The previous Mishnah ended by saying that one who is passing behind the synagogue and happens to hear the shofar can thereby fulfill one's obligation iff one has the kavanah (intention). This Mishnah riffs on that theme (the way the Gemara breaks up the mishnayot doesn't make so much sense) and in the process puts a respectable spin on two seemingly idolatrous passages in the Torah. (I mean, idolatry is already a positive commandment, as it is written, va'avadtem elohim acheirim v'hishtachavitem lahem, but stamping it out is still worth the effort.) When Israel is battling
The Gemara has zero to say about this part of the Mishnah.
The Mishnah continues: deaf-mutes, insane people, and children (all categories of people who were thought not to have full mental faculties, who are thus not obligated in the commandments) may not motzi (fulfill the obligation of) others. This is the general rule: anyone who is not obligated in something may not motzi others in that obligation.
This, of course, comes up all the time in communal discussions about pluralism and egalitarianism and all that. Because of this principle in the Mishnah, the starting point for the halachic discussions about egalitarian prayer involves proving that women are obligated in prayer (so that they can motzi others). (For me, egalitarianism is an axiom, but if other people are proving it from other principles, that's great too.) I am using MR's copy of the Gemara while he is in Israel, and the pencil markings are like a clipping service for sources related to gender egalitarianism; often there will be an underlined passage, deep into some endless Tosafot, that mentions something offhand about how women are or aren't obligated in this or that. So we were shocked to see that nothing was underlined on this page, but maybe it's just taken for granted.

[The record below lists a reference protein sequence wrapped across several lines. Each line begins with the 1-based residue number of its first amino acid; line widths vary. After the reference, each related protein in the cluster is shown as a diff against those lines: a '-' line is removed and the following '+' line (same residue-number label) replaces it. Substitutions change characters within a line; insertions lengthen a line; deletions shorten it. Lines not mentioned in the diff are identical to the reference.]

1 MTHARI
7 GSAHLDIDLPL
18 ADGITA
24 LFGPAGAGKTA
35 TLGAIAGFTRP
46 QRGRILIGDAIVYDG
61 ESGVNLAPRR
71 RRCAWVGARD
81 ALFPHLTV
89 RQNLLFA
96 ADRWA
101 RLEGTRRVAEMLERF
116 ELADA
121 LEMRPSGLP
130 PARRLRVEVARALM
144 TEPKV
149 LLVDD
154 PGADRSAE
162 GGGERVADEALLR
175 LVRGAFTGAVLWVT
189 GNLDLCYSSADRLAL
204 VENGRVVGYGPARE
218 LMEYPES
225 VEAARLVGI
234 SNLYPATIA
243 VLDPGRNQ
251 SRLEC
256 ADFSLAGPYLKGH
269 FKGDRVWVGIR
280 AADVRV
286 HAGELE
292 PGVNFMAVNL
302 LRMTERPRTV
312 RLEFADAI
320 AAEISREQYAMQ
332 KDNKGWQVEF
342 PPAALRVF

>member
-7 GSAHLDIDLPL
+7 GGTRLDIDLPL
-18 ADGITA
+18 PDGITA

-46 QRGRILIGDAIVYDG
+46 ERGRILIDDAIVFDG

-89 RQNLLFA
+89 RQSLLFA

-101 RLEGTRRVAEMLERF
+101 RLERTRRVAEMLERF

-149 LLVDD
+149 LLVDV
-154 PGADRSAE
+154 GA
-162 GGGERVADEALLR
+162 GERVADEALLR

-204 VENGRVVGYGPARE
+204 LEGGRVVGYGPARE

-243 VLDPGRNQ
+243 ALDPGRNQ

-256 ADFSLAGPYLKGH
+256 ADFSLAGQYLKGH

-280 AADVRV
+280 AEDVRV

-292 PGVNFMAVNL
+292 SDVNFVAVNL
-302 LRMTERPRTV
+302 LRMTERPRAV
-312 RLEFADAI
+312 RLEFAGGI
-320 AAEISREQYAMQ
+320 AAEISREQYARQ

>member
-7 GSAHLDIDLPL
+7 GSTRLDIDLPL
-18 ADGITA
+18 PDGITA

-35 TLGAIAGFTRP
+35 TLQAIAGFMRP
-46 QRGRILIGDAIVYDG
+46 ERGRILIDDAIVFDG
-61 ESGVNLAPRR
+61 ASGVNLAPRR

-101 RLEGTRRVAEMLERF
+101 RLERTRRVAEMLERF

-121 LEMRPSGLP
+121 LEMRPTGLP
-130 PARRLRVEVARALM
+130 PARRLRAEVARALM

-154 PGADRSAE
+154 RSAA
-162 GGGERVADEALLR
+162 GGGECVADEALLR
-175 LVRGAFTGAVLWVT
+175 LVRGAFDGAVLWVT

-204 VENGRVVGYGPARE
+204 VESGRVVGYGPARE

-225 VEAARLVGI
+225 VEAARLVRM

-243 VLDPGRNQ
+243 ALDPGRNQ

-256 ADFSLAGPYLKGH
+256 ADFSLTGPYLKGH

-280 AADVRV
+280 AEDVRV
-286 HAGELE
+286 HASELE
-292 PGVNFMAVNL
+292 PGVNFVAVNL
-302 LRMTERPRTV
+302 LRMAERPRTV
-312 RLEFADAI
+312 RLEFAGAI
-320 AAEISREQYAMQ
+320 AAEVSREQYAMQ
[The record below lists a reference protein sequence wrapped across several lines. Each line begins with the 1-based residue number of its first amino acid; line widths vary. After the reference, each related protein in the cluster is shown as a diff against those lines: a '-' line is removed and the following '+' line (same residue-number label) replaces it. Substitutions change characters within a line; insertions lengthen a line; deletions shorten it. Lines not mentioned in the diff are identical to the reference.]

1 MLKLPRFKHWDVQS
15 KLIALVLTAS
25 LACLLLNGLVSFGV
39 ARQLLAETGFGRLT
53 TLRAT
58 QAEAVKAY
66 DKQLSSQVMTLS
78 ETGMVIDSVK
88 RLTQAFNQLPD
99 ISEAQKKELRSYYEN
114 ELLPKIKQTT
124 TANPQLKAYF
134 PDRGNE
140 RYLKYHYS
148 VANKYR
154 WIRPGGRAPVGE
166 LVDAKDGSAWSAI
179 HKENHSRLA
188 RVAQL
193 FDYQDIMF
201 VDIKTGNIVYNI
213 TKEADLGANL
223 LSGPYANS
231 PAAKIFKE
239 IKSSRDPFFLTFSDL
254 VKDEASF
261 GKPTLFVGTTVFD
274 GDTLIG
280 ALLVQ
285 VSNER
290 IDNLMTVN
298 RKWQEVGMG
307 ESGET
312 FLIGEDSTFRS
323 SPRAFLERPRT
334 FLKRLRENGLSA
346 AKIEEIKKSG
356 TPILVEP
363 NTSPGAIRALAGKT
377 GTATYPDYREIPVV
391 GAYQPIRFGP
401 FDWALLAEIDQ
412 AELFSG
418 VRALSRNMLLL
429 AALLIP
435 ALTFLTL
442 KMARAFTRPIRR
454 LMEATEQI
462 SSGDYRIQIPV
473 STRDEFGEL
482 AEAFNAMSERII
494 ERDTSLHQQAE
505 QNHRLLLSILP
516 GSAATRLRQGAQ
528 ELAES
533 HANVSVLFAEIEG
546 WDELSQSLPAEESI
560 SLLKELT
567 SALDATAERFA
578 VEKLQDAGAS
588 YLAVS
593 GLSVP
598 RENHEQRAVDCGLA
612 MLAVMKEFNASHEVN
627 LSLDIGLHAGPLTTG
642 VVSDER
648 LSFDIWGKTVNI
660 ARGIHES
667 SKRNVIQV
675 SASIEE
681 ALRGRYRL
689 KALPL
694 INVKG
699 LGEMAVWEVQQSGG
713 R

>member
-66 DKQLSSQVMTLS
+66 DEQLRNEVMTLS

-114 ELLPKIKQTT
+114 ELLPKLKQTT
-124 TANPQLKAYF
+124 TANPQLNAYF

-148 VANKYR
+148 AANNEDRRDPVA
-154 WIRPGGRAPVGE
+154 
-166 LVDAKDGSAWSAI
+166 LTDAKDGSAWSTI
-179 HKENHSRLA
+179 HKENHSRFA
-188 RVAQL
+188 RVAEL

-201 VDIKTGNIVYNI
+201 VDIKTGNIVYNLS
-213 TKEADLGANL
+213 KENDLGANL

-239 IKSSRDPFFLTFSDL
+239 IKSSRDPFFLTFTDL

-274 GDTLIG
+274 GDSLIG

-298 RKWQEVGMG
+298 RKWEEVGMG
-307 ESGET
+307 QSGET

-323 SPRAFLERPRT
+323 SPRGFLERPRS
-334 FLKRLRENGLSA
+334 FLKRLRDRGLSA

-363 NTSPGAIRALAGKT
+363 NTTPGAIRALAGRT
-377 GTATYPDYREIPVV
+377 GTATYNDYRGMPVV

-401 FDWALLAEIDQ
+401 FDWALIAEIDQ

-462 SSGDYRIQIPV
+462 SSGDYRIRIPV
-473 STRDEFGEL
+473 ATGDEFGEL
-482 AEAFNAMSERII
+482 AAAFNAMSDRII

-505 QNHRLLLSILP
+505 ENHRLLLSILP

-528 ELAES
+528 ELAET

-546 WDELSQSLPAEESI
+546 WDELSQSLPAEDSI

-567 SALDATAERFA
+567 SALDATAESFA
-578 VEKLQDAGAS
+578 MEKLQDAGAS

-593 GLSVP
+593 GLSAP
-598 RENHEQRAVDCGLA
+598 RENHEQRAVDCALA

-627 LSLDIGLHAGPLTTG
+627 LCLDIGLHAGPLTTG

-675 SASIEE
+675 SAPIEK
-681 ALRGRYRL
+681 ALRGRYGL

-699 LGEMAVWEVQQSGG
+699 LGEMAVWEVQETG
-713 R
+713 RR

A baraita in the Gemara: Everyone is obligated in shofar - country and western! Kohanim, Levites, Israelites, converts, freed slaves, but they're implicitly only talking about men. But two liminal gender categories are obligated, just to be on the safe side: the tumtum (who is of indeterminable sex) and the androgynos (who has both male and female genitals). The tumtum can't motzi anyone (even another tumtum), but the androgynos can motzi another androgynos. To apply the framework of quantum mechanics to these rules (based on Rashi's reading): As far as we can tell, the Talmud recognizes no "Copenhagen gender", i.e. someone whose sex is fundamentally indeterminate. Everyone has a definite sex, but sometimes (viz. for the tumtum and androgynos) it is a hidden variable, as in Einstein's understanding of quantum mechanics (before being smacked down by Bell's inequality). The difference between the tumtum and the androgynos: the tumtum's sex is a hidden variable that potentially has a different value for each individual tumtum, whereas the androgynos's sex has a single (hidden) value for the entire androgynos gender. Thus tumtum A can't motzi tumtum B, on the off-chance that A is male and B is female, but androgynos A can motzi androgynos B, because either they're both male (in which case all is well) or both female (in which case they're not obligated anyway. Mitzvot are hard, let's go shopping!). We also have a cameo appearance from the person who is half a slave and half free. This happens when a slave has two owners, and one of the owners frees him. At that point the other owner is also required to free him, but until that happens, he is in this weird linear combination of eigenstates like Schrodinger's cat. The Talmud found him at the same casting agency where they found the five brothers married to five sisters.